N ur heart, Senators, leads us to neglect nothing that is useful to the state, and not let imperfect what we started. In the beginning of our reign we have collected constitutions which were scattered in various volumes, most of which were repetitions or opposed; and we ordered them to be cleansed of all kinds of vices. This work has been done by high and learned men; we then confirmed it, as is proved by the two constitutions we have just read. 1. But after we had decided that the old right should be observed, we rendered fifty decisions, and promulgated several constitutions made concerning the proposed work, by which the greater part of the ancient laws was corrected and restricted, and the old law purged of all superfluities, and shut up in our Institutes and Pandects. 2. But as these new decisions and constitutions brought after our Code was completed, could not be part of it, and seemed to require that we insert them into it, and that, subsequently, the experience has made known that some of those which were inserted therein were to be changed or corrected; it seemed to us necessary to retouch our constitutions, to divide them according to the various objects of which they are treated, to arrange them under the proper titles, and to reunite them with the first constitutions. To this end we have appointed Tribonian, ex-Quaestor, ex-consul, chief of the magistracy; Dorothea, quaestor and doctor of law of Berythe; and finally Constantine and John,3. We allowed them to do all these things, as well as all the corrections that the work will require; to suppress useless constitutions, those which have become superfluous, by others which are after them; to eliminate repetitions and contradictions if they are found, and to exclude them from the collection of our Code; and, in this new examination, to perfect those which are imperfect, and to clarify those which are obscure, so that the constitutions contained in our Code, have the whole force of the laws, and be observed everywhere as the Institutes and the Digest, after having rejected all those which were similar, contrary, or useless. Nobody doubts that what the second edition bears, is valid and respectable. We see, from the old books, that not only the first editions were followed by others, but also the seconds that the ancients calledrepetitae praelectiones ; which is easily seen by the writings that Ulpian addressed to Sabinus. 4. All these things having been done according to our intentions, and the Justinian Code having been corrected, purified, according to our order, by the men we had charged with this work, it was presented to us with the additions and changes that it was deemed appropriate to do so. We ordered that it be copied in its entirety, not according to the first edition, but according to the second; and, confirmed by our authority, we order that it be read in the courts, as is customary with regard to the constitutions, as of the fourth of the calends of January, our 4th consulate, and that of Paulinus. We forbid anyone to read other constitutions than those which are inserted in our Code, unless, afterwards, because of the vicissitude of things, we give our sanction to other new laws; for no one doubts that if, in the future, there are some additions or changes to be made to our Code, we must not do them, and then collect the new laws together, under the name of new constitutions. 5 . We reiterate our defenses to cite in the future those of our decisions or constitutions that we brought before this second edition of our Code, as well as those contained in our first code, and that would not be in the second edition. We must mention and observe in all the courts, and on all matters, only those which are part of this Code, revised and corrected, which we have ordered to be written in a clear style, like the example of our Institutes and of our Digest, so that all that we have composed is clear in its style, and in the matters it contains, and that our code is more perfect.. We therefore send you, most illustrious fathers, this law, so that our work may be known to you, and may be respected in all times.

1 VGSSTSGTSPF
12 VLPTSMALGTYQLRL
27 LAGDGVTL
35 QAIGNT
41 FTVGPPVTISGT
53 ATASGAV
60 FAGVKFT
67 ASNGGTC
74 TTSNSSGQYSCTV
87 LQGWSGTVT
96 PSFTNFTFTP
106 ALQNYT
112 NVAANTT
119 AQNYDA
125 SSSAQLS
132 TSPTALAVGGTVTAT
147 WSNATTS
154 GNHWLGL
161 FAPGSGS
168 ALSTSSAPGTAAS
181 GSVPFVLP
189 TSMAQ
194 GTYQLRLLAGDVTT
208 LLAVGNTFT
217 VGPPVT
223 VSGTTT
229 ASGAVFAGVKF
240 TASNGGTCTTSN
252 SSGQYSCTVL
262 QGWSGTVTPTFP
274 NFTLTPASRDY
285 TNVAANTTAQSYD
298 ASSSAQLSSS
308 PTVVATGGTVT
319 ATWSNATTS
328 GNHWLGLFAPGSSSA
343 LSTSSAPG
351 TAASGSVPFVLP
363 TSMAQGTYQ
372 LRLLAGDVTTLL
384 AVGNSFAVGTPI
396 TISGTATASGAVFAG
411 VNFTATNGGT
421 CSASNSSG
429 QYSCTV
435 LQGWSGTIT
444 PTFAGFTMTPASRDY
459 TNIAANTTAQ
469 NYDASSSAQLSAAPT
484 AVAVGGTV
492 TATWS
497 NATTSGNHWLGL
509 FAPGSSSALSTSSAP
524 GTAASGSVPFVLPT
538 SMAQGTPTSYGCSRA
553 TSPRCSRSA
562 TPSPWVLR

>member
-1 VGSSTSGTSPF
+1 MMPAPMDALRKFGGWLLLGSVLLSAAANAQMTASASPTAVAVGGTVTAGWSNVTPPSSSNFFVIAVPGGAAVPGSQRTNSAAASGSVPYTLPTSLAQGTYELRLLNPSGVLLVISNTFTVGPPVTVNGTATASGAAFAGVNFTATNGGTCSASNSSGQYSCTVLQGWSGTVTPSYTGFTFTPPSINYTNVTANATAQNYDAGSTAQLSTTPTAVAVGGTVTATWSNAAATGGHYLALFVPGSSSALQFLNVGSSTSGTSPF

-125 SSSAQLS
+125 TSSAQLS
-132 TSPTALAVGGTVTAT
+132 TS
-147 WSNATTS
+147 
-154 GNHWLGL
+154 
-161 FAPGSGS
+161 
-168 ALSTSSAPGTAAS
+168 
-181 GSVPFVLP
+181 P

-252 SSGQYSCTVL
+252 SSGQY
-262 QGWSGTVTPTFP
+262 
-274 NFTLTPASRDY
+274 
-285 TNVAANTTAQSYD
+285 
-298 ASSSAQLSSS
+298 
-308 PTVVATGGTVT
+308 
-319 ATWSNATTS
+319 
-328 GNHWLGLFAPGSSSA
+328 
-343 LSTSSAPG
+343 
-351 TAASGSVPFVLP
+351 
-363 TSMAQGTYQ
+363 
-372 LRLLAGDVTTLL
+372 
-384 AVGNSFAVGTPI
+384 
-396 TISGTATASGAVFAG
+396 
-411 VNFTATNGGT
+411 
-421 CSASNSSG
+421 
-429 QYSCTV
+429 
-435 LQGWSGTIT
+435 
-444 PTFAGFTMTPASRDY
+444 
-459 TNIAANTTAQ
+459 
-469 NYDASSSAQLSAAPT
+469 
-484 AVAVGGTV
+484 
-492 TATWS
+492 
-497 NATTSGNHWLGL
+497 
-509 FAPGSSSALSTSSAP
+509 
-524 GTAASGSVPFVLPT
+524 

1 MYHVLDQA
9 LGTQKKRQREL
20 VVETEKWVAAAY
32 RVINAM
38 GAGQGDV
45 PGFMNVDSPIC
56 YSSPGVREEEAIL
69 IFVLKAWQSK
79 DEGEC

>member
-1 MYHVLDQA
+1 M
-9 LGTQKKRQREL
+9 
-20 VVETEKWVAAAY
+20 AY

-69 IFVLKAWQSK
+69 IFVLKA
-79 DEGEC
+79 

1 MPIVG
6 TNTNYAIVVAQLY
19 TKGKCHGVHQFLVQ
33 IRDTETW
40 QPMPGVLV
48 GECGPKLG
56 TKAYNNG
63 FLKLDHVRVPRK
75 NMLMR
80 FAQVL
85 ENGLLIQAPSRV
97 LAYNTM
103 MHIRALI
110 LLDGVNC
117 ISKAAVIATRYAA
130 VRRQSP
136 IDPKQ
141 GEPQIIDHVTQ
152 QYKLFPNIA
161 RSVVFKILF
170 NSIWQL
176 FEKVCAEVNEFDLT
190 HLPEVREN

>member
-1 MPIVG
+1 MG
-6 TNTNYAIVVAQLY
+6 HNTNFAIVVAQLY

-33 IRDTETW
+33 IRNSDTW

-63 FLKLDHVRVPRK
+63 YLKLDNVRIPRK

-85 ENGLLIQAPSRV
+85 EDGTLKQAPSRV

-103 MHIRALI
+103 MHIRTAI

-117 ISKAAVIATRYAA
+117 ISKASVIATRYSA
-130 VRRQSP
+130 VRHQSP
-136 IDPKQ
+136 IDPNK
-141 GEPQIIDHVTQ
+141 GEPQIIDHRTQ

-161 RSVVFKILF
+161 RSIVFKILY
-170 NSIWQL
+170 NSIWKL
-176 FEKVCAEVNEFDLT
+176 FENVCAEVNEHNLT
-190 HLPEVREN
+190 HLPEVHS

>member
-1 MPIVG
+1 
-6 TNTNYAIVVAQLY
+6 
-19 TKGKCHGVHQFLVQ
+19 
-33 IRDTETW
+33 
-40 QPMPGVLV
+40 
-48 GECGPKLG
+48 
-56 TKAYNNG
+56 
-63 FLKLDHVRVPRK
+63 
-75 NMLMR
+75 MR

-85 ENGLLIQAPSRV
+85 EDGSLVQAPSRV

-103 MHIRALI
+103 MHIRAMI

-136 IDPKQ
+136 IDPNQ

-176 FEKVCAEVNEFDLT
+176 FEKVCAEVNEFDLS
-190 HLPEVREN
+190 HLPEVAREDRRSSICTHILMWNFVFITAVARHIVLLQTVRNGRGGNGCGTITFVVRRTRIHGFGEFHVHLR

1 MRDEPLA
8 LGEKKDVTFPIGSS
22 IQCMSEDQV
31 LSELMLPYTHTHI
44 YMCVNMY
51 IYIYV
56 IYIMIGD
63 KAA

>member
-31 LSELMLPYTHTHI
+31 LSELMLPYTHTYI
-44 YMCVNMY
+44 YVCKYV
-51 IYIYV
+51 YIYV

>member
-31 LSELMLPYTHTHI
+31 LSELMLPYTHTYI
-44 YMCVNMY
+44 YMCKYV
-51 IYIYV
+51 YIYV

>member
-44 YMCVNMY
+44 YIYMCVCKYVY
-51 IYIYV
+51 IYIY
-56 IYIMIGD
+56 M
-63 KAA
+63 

Done at Constantinople, the 16th of the Kalends of September, under the consulate of the Emperor Justinian, for the fourth time consul, and Paul .